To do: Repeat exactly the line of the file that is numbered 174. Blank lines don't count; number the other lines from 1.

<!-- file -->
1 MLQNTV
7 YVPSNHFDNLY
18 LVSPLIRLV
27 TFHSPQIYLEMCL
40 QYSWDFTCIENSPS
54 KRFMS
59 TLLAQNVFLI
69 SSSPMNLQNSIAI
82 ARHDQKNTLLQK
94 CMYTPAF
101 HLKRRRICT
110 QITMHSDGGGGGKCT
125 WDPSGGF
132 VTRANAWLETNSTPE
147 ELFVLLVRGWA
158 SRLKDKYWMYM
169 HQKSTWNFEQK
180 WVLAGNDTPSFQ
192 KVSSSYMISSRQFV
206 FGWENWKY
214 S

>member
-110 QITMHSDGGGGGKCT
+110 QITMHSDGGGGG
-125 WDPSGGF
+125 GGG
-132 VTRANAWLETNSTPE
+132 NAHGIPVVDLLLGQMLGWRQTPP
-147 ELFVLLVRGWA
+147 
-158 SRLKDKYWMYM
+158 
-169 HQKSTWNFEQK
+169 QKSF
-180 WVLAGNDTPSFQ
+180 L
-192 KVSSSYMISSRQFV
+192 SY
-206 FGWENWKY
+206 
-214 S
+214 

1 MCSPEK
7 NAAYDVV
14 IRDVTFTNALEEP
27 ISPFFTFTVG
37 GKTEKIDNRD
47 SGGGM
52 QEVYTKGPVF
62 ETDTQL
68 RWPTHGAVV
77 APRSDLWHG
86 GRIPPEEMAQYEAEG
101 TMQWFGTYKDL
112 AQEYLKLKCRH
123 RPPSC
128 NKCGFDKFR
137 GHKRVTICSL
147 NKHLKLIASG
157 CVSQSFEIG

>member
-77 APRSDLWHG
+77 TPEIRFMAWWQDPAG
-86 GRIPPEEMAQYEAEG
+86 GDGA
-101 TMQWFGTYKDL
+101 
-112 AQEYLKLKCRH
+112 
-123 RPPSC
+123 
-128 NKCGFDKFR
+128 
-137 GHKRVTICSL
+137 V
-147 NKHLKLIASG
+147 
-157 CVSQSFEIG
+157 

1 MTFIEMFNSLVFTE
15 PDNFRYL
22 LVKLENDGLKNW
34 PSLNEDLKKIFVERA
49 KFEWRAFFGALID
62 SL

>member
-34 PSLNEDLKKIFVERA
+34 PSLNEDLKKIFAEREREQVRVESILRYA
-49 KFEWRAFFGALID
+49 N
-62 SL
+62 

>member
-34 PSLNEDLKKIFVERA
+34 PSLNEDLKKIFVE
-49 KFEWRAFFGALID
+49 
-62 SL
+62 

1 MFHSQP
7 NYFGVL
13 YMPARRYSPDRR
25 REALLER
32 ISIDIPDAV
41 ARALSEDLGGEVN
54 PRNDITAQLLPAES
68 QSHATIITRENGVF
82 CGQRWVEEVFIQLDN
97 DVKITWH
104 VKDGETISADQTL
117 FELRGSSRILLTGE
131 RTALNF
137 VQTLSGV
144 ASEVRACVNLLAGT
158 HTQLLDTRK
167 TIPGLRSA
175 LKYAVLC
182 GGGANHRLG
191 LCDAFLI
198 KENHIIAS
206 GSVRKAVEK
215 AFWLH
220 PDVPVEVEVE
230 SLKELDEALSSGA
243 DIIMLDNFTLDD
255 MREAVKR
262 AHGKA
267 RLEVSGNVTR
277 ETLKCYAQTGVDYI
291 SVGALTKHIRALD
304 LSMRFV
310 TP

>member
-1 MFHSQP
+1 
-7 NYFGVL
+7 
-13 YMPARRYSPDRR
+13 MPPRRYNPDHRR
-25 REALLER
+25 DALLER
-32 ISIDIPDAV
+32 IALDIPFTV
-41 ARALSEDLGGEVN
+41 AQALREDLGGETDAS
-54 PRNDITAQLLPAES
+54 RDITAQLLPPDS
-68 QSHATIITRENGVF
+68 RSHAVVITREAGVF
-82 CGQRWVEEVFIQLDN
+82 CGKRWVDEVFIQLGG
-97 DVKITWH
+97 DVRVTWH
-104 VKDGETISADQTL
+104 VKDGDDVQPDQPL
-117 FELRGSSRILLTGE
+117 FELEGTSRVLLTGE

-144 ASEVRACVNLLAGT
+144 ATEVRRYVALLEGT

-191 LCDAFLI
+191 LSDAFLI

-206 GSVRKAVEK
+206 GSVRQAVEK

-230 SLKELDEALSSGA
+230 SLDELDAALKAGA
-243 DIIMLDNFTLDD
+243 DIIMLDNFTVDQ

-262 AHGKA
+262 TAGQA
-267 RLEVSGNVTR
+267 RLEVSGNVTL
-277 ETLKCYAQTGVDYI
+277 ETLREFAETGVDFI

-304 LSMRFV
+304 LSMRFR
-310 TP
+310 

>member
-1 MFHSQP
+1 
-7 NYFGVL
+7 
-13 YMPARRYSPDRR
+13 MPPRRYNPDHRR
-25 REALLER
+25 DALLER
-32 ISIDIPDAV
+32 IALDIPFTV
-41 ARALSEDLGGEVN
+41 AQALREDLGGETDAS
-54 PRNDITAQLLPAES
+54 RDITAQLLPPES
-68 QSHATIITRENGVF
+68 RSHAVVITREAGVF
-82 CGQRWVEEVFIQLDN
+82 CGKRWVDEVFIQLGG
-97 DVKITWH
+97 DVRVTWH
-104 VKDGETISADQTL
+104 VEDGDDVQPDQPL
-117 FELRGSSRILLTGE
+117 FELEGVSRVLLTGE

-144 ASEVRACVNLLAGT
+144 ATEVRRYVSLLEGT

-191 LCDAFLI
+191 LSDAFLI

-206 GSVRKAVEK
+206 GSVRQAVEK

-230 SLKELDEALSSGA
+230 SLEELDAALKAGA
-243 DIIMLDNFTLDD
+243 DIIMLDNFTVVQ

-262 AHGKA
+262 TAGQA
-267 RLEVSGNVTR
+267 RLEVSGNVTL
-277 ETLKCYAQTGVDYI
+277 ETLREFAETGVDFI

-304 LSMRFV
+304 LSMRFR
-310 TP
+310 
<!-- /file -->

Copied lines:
-304 LSMRFV